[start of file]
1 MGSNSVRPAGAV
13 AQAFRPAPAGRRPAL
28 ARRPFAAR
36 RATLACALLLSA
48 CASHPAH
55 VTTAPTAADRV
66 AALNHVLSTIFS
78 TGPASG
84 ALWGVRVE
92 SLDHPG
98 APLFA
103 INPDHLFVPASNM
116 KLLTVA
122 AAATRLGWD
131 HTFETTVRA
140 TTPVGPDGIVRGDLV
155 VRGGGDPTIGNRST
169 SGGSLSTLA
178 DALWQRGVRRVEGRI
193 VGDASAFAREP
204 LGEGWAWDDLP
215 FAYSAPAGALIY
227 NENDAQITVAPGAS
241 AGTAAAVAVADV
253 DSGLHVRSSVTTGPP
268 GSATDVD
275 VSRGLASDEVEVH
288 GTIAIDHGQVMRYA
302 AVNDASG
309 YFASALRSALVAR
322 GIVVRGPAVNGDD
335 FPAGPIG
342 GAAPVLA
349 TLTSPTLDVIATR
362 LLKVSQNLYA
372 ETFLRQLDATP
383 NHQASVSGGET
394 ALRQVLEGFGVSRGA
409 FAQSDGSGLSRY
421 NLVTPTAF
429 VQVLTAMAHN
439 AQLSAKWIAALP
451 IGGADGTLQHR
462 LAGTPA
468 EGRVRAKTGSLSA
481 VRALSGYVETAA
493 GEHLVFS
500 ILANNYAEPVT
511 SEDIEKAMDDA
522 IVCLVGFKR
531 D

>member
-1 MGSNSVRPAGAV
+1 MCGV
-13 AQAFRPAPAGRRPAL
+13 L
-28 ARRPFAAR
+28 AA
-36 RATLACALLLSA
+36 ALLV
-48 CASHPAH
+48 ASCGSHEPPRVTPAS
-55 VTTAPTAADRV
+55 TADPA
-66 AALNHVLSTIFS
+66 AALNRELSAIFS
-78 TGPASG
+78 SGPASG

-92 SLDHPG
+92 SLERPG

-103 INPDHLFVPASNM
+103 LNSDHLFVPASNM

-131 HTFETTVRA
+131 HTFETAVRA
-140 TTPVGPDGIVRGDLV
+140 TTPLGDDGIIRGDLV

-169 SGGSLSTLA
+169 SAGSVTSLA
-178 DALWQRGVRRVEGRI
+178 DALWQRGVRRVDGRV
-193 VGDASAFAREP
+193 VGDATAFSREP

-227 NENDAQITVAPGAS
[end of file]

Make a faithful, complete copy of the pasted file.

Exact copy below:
1 MGSNSVRPAGAV
13 AQAFRPAPAGRRPAL
28 ARRPFAAR
36 RATLACALLLSA
48 CASHPAH
55 VTTAPTAADRV
66 AALNHVLSTIFS
78 TGPASG
84 ALWGVRVE
92 SLDHPG
98 APLFA
103 INPDHLFVPASNM
116 KLLTVA
122 AAATRLGWD
131 HTFETTVRA
140 TTPVGPDGIVRGDLV
155 VRGGGDPTIGNRST
169 SGGSLSTLA
178 DALWQRGVRRVEGRI
193 VGDASAFAREP
204 LGEGWAWDDLP
215 FAYSAPAGALIY
227 NENDAQITVAPGAS
241 AGTAAAVAVADV
253 DSGLHVRSSVTTGPP
268 GSATDVD
275 VSRGLASDEVEVH
288 GTIAIDHGQVMRYA
302 AVNDASG
309 YFASALRSALVAR
322 GIVVRGPAVNGDD
335 FPAGPIG
342 GAAPVLA
349 TLTSPTLDVIATR
362 LLKVSQNLYA
372 ETFLRQLDATP
383 NHQASVSGGET
394 ALRQVLEGFGVSRGA
409 FAQSDGSGLSRY
421 NLVTPTAF
429 VQVLTAMAHN
439 AQLSAKWIAALP
451 IGGADGTLQHR
462 LAGTPA
468 EGRVRAKTGSLSA
481 VRALSGYVETAA
493 GEHLVFS
500 ILANNYAEPVT
511 SEDIEKAMDDA
522 IVCLVGFKR
531 D

>member
-1 MGSNSVRPAGAV
+1 MCGV
-13 AQAFRPAPAGRRPAL
+13 L
-28 ARRPFAAR
+28 AA
-36 RATLACALLLSA
+36 ALLV
-48 CASHPAH
+48 ASCGSHEPPRVTPAS
-55 VTTAPTAADRV
+55 TADPA
-66 AALNHVLSTIFS
+66 AALNRELSAIFS
-78 TGPASG
+78 SGPASG

-92 SLDHPG
+92 SLERPG

-103 INPDHLFVPASNM
+103 LNSDHLFVPASNM

-131 HTFETTVRA
+131 HTFETAVRA
-140 TTPVGPDGIVRGDLV
+140 TTPLGDDGIIRGDLV

-169 SGGSLSTLA
+169 SAGSVTSLA
-178 DALWQRGVRRVEGRI
+178 DALWQRGVRRVDGRV
-193 VGDASAFAREP
+193 VGDATAFSREP

-227 NENDAQITVAPGAS